000_0348_1.JPGAlthough the floodwaters generally came no further than Freret Street, all the streets in New Orleans, even 15 months after Hurricane Katrina, are more beaten and broken than ever. The path from downtown to Uptown is now a veritable obstacle course of potholes, lane closures, and broken stoplights. As a public service, we now share the following tips for negotiating the streets of post-Katrina New Orleans.

When leaving downtown on S. Rampart Street, look for the monster pothole surrounded by orange barriers in the right lane. That mess has been there for months now, and will probably be there for the indefinite future. You can either pull off to the shoulder and tread around to the right or wave into traffic on the left. Either way, it’s always an adventure. Maybe, just maybe, the city will fix the pothole and remove the barriers, since thousands of motorists are forced to dodge them every day.  More likely, someone may just lose it one day and plow right through them. Ten points to anyone who tries it. Have another favorite pothole? Feel free to share.

After the potholes, one can look forward to a series of unique traffic light systems. Our favorite is what we call the double light (pictured above). A double light does not alternate between red, yellow, and green. Rather, it is red and green at the same time. This type of light allows the motorist great flexibility, especially if he happens to drive a large SUV with good airbags.

Other lights may flash red or flash yellow. In other places around the country, a flashing red light functions the same as a stop sign. A flashing yellow light functions as a yield sign:

FLASHING LIGHTS: These lights may be either red or yellow.

Flashing Lights FLASHING RED: Stop, yield the right-of-way to traffic within the intersection or crosswalk and proceed when safe. This sign is used at dangerous intersections or when a stop sign alone is hard to see. They are also used at railroad crossings to warn of approaching trains. Stop. Never try to beat a train to a crossing.FLASHING YELLOW: Proceed with caution. This sign is used where caution is required.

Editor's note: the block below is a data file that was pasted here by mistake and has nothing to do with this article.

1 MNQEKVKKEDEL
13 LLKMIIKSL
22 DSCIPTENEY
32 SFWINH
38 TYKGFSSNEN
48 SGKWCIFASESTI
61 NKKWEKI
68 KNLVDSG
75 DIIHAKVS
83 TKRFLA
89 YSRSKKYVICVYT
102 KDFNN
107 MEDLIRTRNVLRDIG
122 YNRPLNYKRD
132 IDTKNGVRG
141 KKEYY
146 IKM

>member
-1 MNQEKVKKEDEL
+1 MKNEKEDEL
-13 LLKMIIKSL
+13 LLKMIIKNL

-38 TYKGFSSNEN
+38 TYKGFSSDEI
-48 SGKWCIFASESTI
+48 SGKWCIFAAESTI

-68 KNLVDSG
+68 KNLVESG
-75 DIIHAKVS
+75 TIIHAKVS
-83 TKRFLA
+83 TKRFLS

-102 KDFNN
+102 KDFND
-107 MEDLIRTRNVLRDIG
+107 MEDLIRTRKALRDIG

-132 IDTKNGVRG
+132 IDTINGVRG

In New Orleans, however, the geniuses in charge have put stop signs up in some of those intersection with flashing yellow lights, more or less rendering the intersections four-way stops.  So much for the whole “proceed on with caution” thing.

The good news is that motorists need not worry about those dangerous street cars on St. Charles Avenue. Sure, they were charming, but they were constantly plowing into unsuspecting motorists making left turns into the neutral ground, creating lawsuits and making lawyers rich. The Regional Transit Authority reports that although the Central Business loop of the St. Charles streetcar may be functional by the end of the year, Uptown will be street-car free until late 2007. Although it takes less than a year to repair and renovate the entire Superdome, it apparently takes over two years to fix the overhead lines on a four-mile streetcar track.

Update:  Since we began working on this story, progress has been made on St. Charles Avenue.  The street lights between Valence Street and Robert Street have finally been fixed, and some of the flashing yellow light/stop sign combinations have been replaced with flashing red lights.  Still dodging that pothole on S. Rampart Street though . . . .